“Don’t ride through Thong Sala,” suggested my couch surfing host. “The people from the bike shop are looking for you.”

Ah, nothing like being a marked man to complete your travels. And by who? A bunch of wannabe street thugs who have watched one Guy Ritchi film too many?

And for what? For crashing a scooter which – unhappy as I was about the situation – I was going to pay for the damages. Only they decided that extorting an exurbanite amount of money is the way to make a living on Koh Phangan.

They wanted 15,000 Baht  ($500 AUD) for damages worth not more than 3,000 Baht ($100 AUD) – five at the most. And since they only suspected that it was a falang riding the bike at the time of the accident, they ‘heavily’ discounted from the 22,000 ($740 AUD) that they would have demanded.

“How much to fix this?” I asked at a shop on the north side of the island, well away from the south-west side where Thong Sala and the above mentioned bike shop were located.

The owner looked the bike over and saw the name of the shop it came from on the side mirror – Sandee.

“No touch this bike. People no good. Too scared,” he said.

What? “You can’t even give me a price?” I asked. “I just want to know how much the damage is really worth. Please?” I pleaded.

“No. Bad people. You go now,” he shooed me off.

I rode further up the road and stopped in at another bike repair shop.

“How much to fix this?” I asked the owner who stepped out with a smile.

His smile dropped and his face turned into a sheet of white fear as he saw the name of the shop it came from on the side mirror – Sandee.

“No touch this bike. Bad people. You go now,” he shooed me off.

It was the same for the next three shops I visited.

Waiting around for the phone to ring for some gigs wasn’t going to pay off the bike in time for my boat ride to Africa from Phuket. I needed cash and I needed it fast. But it wasn’t going to happen on Koh Phangan where it rained almost every day for the two weeks I was there.

After some emails and messages to the good people I had met on Koh Samui, a job came through at Vikasa Yoga Retreat. After explaining my situation they happily agreed to help me out and cover the entire 15,000 Baht bill in exchange for some online work and doing the voice overs for 18 yoga videos (I had taken part in a voiceover course back home and was offered a two-year contract but going nomadic became priority and I left it behind. It paid off now).

They also generously provided accommodation, two incredibly delicious and healthy meals a day and yoga classes with the students studying to be yoga teachers through the yoga teaching program on offer.

It was good to be back on Samui. The energy on this island is the best I have experienced since Alor, Indonesia.

And it stopped raining. It was sunny with blue skies daily. My injuries sustained from the crash were healing nicely but still kept me out of the water. I was hoping that by the time I hit Phuket, I’d be able to go in. Phuket had the only surf in Thailand and I was hoping there’d be time (and waves) to go in – if I could find a surfboard.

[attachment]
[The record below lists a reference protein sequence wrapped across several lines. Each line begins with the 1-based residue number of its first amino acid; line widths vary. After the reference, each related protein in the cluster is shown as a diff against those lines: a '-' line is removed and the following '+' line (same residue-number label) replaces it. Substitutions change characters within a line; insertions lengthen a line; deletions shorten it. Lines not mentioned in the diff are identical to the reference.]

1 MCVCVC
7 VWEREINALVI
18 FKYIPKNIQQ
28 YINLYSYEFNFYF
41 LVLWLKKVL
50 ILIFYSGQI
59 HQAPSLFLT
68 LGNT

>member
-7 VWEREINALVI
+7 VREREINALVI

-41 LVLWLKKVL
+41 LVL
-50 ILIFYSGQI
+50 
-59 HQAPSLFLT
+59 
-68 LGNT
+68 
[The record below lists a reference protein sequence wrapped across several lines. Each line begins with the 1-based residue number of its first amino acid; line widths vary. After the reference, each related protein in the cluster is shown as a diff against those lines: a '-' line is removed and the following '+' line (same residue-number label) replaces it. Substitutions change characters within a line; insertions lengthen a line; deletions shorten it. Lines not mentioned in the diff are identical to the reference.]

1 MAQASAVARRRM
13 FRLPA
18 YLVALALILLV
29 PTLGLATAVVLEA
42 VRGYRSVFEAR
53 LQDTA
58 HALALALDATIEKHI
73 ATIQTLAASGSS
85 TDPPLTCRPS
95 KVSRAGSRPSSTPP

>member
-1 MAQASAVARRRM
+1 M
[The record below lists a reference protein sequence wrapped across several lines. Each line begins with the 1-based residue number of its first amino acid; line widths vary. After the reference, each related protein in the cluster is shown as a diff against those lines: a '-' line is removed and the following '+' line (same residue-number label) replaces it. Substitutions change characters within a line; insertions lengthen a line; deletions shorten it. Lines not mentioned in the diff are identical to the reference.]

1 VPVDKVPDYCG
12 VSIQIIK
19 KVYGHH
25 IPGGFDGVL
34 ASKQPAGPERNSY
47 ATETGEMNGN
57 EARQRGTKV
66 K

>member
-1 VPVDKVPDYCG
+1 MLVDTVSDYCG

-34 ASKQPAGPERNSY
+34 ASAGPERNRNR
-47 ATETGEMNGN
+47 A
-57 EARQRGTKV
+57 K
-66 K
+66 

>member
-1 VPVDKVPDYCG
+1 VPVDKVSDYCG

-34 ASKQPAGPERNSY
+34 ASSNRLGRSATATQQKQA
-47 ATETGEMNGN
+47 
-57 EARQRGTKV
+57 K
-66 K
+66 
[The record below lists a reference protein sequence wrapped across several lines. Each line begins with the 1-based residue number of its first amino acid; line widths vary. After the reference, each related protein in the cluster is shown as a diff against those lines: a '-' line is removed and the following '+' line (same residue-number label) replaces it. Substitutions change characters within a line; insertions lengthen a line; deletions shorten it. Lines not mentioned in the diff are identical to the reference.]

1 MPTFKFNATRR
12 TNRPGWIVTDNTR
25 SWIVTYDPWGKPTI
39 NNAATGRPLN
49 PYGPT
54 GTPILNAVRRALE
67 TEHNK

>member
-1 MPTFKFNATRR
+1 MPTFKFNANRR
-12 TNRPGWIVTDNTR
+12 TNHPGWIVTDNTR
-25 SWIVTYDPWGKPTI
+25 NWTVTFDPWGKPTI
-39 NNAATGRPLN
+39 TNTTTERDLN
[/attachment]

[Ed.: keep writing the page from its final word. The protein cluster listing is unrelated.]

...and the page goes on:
I began my voice recordings in the evenings, after 23:00, as it was too noisy to do it any time before that. My recording studio was a microphone filter and the voice memo app on my iPhone in the retreat’s office.

The morning after my first session of five recordings I received an email from the skipper of the San Miguel, the sailing yacht I’m too meet in Phuket to join as crew to Africa. They had arrived earlier than expected and asked me to arrive before the 10th of November – the original meeting date.

So I pumped out the final 13 recordings over two nights. Not an easy process. I sat with Kosta (founder of Vikasa) to get the script down. Then I had to time it to the video, rehearse it, then record it. Each video averaged 4-7 minutes. The ‘Warm Up’ video was the longest at 15 minutes.

Luckily, being the one-take wonder that I am (when it comes to entertainment), I accomplished 15 videos in one-take with only 3 that had to be recorded in two takes.

My host from Koh Phangan arrived to collect the money and I asked her to pass on a message to the bike shop:

“Tell them they are assholes and that Karma will get them big time for this.”

Karma and I are pretty tight. And although she can be a real bitch sometimes, she’s only a bitch to those that deserve it.

And this fuckin’ shop deserved it.

If you’re ever in Koh Phangan, don’t rent a scooter from a bike shop in Thong Sala called ‘Sandee’.

Lesson learnt.

Huge thanks to all the staff at Vikasa Yoga Retreat, Koh Samui and too Kosta Miachin, Vadim Gur and Betti Maul. Much love. Om Shanti.

Categories: Adventure Travel, Asia, Thailand | Tags: , , , , , , , | 4 Comments

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4 thoughts on “RACKETS

  1. Karma

    Sorry to inform you but karma don’t exist. Just some yogi, finding life lunatics bullshit

    • Well, not with that attitude.

      It’s your perception, mate. Who is to determine whether something as simple as ‘Do good and good will come back to you’ is real or not unless you experience it and receive it and more importantly, practice it?


    Happy sailing to Africa!

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